Isaac did encounter God at various points, but nowhere near the extent his father did, nor to the extent his son Jacob would either. In many ways, he seems to be an odd transitionary figure. He’s an average guy who goes about living life. He gets married and has two sons, but the family is far from perfect. Rather, the family is filled with favoritism and prejudice.

As a result, we see him make some decisions that, while not exactly sinful, were still unwise and cost him dearly. Yet overall he appears to be a faithful man doing the best he can with life. That should bring solace to some of us, because we too might not find ourselves on the front lines of ministry, but rather we stay behind the scenes.

Our lives might be little more than quiet obedience to God, without anyone acknowledging what we do. We might not be popular. We might not be known for having a large number of Twitter followers. We might simply stay in the shadows—and that’s okay. God is not impressed by the big, bombastic things we do; He cares about our mundane, everyday obedience.

Some of the most noble and faithful people I know have never been on a stage. They just faithfully serve, and nobody really knows who they are. Our world is filled with missionaries whom nobody knows, but who faithfully share the gospel. Our Sunday School and children’s and youth ministries are filled with people who will never have a spotlight on them. But they’re teaching God’s Word every Sunday and every Wednesday.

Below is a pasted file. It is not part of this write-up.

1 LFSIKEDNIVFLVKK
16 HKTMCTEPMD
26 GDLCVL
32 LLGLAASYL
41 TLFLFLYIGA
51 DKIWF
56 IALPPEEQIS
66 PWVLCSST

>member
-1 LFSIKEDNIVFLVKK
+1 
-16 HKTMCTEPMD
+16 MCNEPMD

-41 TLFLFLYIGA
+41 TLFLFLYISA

If you are something of an Isaac, I want you to know God sees what you’re doing, and you will be commended for your faithfulness. God does not seek pomp and circumstance; He wants obedience. At the end of his life, Isaac looked to his sons and blessed them. Literally, this was a transfer of all he believed about God, all he knew about God, and all he saw coming in the future. This is what Isaac gave to his sons, Jacob and Esau. He blessed them and commended their lives to God. Isaac died being commended for his faith.

Isaac was a lackluster guy, nothing to write home about, just faithfully serving, but his son Jacob is a different story.

Jacob: Faithfulness can be found even after a life of mess-ups.

Jacob is the personification of two songs I’ve grown to love: first, “Bad to the Bone” by George Thorogood and the Destroyers, and second, Credence Clearwater Revival’s “Bad Moon Rising.”

Jacob was trouble from the beginning—and by the beginning, I mean in utero. He and his twin brother Esau were wrestling even before they were born. Then as they were being birthed, Jacob grabbed at Esau’s leg. His life continued this pattern. Jacob fought everyone. He was a deceiver, a scoundrel, a thief. He reneges on his promises. Yet here we see how faithfulness can be found even after a life of mess-ups.

Jacob was an unfaithful guy who seemed to want to fight everyone he encountered—not only humans, but God as well. At Jacob’s greatest point of rebellion, God met him. But instead of worshiping God, Jacob wrestled Him. Now, that’s a dumb thing to do, right? What’s even crazier is that Jacob put up a good fight. Talk about perseverance. Scripture says Jacob wrestled with God all night long.